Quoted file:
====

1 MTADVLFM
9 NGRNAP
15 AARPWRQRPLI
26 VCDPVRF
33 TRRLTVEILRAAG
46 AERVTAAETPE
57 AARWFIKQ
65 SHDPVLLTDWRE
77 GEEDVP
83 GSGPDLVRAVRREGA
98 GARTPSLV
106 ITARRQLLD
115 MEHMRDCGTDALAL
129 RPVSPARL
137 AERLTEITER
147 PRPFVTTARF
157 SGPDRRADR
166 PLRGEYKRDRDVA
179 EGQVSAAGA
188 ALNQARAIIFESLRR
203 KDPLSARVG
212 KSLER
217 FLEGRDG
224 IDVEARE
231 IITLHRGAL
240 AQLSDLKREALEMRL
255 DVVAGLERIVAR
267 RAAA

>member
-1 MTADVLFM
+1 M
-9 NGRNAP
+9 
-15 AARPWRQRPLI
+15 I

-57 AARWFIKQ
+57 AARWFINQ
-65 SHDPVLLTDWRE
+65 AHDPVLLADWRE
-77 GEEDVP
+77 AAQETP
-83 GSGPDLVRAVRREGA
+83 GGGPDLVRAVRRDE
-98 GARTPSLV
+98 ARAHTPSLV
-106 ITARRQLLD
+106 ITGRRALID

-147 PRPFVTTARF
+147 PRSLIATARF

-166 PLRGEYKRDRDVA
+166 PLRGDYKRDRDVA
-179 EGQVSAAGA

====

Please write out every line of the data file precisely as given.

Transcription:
1 MTADVLFM
9 NGRNAP
15 AARPWRQRPLI
26 VCDPVRF
33 TRRLTVEILRAAG
46 AERVTAAETPE
57 AARWFIKQ
65 SHDPVLLTDWRE
77 GEEDVP
83 GSGPDLVRAVRREGA
98 GARTPSLV
106 ITARRQLLD
115 MEHMRDCGTDALAL
129 RPVSPARL
137 AERLTEITER
147 PRPFVTTARF
157 SGPDRRADR
166 PLRGEYKRDRDVA
179 EGQVSAAGA
188 ALNQARAIIFESLRR
203 KDPLSARVG
212 KSLER
217 FLEGRDG
224 IDVEARE
231 IITLHRGAL
240 AQLSDLKREALEMRL
255 DVVAGLERIVAR
267 RAAA

>member
-1 MTADVLFM
+1 M
-9 NGRNAP
+9 
-15 AARPWRQRPLI
+15 I

-57 AARWFIKQ
+57 AARWFINQ
-65 SHDPVLLTDWRE
+65 AHDPVLLADWRE
-77 GEEDVP
+77 AAQETP
-83 GSGPDLVRAVRREGA
+83 GGGPDLVRAVRRDE
-98 GARTPSLV
+98 ARAHTPSLV
-106 ITARRQLLD
+106 ITGRRALID

-147 PRPFVTTARF
+147 PRSLIATARF

-166 PLRGEYKRDRDVA
+166 PLRGDYKRDRDVA
-179 EGQVSAAGA